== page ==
As we ring in the new year, it’s a good time to reflect upon things each of us can do to be healthier. The biggest impact that can be made on our health is in our day to day actions. Reviewing those actions and resolving to change just a little each year can set us on a course to better health. Here are some areas for consideration.
Fruits and vegetables. Yes, it’s that basic – eat more broccoli, cabbage, green beans, spinach, squash and other non-starchy vegetables. Eat an apple for a snack instead of crackers or potato chips. Eating fruits and vegetables, preferably raw or lightly cooked helps our bodies in several ways. Fruits and vegetables contain enzymes (when raw), essential minerals and vitamins, and fiber. Fruits and non-starchy vegetables are somewhat cleansing to the body, helping us to eliminate the byproducts of what we eat so that our body doesn’t have to create something like inflammation, or cholesterol, or joint pain, etc. Read more
Friday, December 31, 2010
Margaret Durst says six habits can lead to having a healthy, happy near year.
Wednesday, December 29, 2010
The best cancer treatment is prevention. Eating these six superfoods can reduce your risk of cancer, says Leslie Barrie.
To reduce your risk of cancer, look no further than your fridge. "All the studies on cancer and nutrition point to eating plant-based foods for their phytonutrients and other special compounds," says Richard Béliveau, PhD, chair in the prevention and treatment of cancer at the University of Québec at Montreal and author of Foods to Fight Cancer.
Aim for five to nine daily servings of all kinds of fruits and vegetables—especially these six superstars. Read more
Monday, December 27, 2010
Chai-yok, is a Korean treatment for the vaginal area.that involves sitting on an open-seated stool in a spa. It is said to reduce stress, fight infections, clear hemorrhoids, regulate menstrual cycles, and aid infertility.
Pungent steam rises from a boiling pot of a mugwort tea blended with wormwood and a variety of other herbs. Above it sits a nude woman on an open-seated stool, partaking in a centuries-old Korean remedy that is gaining a toehold in the West.
Vaginal steam baths, called chai-yok, are said to reduce stress, fight infections, clear hemorrhoids, regulate menstrual cycles and aid infertility, among many other health benefits. In Korea, many women steam regularly after their monthly periods.
There is folk wisdom — and even some logic — to support the idea that the carefully targeted steam may provide some physiological benefits for women. But there are no studies to document its effectiveness, and few American doctors have even heard of it. Read more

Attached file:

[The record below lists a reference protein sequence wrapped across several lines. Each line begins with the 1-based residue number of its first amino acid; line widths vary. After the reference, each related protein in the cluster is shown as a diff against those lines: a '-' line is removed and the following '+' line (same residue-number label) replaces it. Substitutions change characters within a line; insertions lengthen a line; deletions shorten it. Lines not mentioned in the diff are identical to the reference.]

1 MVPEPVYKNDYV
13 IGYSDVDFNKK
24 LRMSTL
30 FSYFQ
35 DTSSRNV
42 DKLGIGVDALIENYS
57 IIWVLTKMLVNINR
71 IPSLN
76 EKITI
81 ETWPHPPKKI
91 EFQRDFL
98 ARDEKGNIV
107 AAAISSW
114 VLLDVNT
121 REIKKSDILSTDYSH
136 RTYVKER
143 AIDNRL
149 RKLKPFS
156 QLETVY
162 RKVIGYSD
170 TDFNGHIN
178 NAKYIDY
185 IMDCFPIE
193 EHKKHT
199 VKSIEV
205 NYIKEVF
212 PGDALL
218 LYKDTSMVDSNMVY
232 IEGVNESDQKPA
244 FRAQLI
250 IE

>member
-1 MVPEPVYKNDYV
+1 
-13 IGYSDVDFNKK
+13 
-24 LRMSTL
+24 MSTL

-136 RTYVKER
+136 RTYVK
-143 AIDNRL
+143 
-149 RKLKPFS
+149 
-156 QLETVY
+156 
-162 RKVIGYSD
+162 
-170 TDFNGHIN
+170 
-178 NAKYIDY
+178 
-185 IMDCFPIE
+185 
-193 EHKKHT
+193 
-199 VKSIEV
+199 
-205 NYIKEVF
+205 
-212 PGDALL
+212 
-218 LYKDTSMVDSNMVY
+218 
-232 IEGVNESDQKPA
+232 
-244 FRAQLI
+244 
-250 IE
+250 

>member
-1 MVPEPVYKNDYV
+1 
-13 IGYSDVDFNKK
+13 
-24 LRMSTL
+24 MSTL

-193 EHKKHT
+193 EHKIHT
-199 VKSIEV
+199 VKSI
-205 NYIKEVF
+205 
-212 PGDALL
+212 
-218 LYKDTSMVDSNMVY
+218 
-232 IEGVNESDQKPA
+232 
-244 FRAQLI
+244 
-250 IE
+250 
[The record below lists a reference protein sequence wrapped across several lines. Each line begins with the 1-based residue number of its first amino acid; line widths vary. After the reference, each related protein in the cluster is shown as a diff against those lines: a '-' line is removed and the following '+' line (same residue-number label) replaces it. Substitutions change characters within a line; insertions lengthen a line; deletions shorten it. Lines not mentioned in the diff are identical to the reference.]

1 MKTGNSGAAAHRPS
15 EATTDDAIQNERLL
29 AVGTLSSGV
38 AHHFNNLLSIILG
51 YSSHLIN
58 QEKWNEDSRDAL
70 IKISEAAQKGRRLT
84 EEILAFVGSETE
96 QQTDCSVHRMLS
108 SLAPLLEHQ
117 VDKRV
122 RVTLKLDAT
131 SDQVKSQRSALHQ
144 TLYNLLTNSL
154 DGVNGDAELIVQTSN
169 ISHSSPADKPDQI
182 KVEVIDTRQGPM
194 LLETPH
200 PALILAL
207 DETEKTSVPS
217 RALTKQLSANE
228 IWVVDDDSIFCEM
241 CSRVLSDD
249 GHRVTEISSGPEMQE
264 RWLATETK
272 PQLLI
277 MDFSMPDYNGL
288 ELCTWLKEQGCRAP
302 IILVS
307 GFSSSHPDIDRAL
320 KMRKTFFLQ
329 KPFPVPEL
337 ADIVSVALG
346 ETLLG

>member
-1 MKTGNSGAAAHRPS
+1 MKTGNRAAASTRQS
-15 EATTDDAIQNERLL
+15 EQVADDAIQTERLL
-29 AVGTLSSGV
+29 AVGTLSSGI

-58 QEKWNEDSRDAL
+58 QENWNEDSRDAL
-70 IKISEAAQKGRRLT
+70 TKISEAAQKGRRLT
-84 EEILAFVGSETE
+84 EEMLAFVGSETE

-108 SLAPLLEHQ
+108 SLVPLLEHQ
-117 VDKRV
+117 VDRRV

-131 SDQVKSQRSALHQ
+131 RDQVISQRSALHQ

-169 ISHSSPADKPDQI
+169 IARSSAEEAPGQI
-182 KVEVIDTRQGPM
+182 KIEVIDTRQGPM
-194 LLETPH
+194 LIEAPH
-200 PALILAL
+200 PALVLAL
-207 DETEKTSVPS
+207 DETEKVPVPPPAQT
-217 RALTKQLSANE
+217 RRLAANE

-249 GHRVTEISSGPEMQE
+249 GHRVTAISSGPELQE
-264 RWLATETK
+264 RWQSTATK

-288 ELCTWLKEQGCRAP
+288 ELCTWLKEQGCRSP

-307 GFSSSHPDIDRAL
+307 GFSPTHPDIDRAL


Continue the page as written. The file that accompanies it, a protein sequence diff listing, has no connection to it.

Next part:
Friday, December 24, 2010
New research suggests that mothers should consider breastfeeding if they want smarter children..
Evidence for the long-term benefits of breast-feeding — well beyond infancy — continue to grow. In the latest analysis of the academic performance of children who were breast- or bottle-fed, researchers found that breast-fed babies scored higher on tests of math, reading and writing skills at 10 years old, compared with those who were bottle-fed as babies. Read more
Wednesday, December 22, 2010
If you want to cleanse your liver, colon, and blood, add green superfoods to your diet for 30 days, says Margaret Durst.
Green Supplements are one of the basic four supplements that I recommend for everyone. Now you probably do not want to take another pill, but if you aren’t eating as many servings of fruits and vegetables as you should, then a supplement that makes up for that is a good idea.
I like to backtrack a little when I address the need for a supplement. So, here goes. The main reason to take supplements is to supplement your diet with something that isn’t there so that you stay healthy. Almost everyone agrees that if we all ate what we should and didn’t eat the things we shouldn’t, then we would all be in pretty good shape. Read more
Monday, December 20, 2010
Gail Cox says that mistletoe can counter the bad effects of traditional cancer treatment and may even help kill tumor cells.
According to folklore, mistletoe 'magic' may seal romance, bestow fertility and bring peace to warring spouses.
The plant has also been credited with the power of healing – an attribute currently being harnessed by a new outpatient unit at the independent Raphael Medical Centre in Kent, which offers integrated cancer care.
The centre uses mistletoe (known by its Latin plant name, viscum album) to combat undesirable effects of chemotherapy and radiotherapy, such as fatigue, nausea, weight loss, low mood and infections.
Advocates believe the herb boosts the immune system and may even help kill tumour cells – particularly breast, gynaecological, colo-rectal, pancreatic and lung cancer, along with lymphomas and leukaemia. Read more
Friday, December 17, 2010
We live in a world filled with noxious pollutants and toxins, and while our bodies have systems to remove toxins naturally, we can remove some of the burden by reducing our exposure to them. Mark Sisson gives eight simple, inexpensive ways to reduce our own biological "chemical load.".
... The idea here is reducing our own biological “chemical load,” the number and amount of toxins we carry in our bodies. This includes everything from heavy metals like mercury, arsenic and lead to virtually omnipresent flame retardant compounds called PBDEs to chemicals like phthalates, formaldehyde, PCBs, and bisphenol A (just to name a few). These toxins are invaders, and the body knows it. Some, like the heavy metals, impact neurological functioning. Others, like phthalates, disrupt the endocrine balance. PBDEs, at lower levels, can seriously impact thyroid functioning (an issue for a number of our readers) and at higher levels, can impair reproductive and neurological functioning. In short, this issue is nothing to shake a stick at.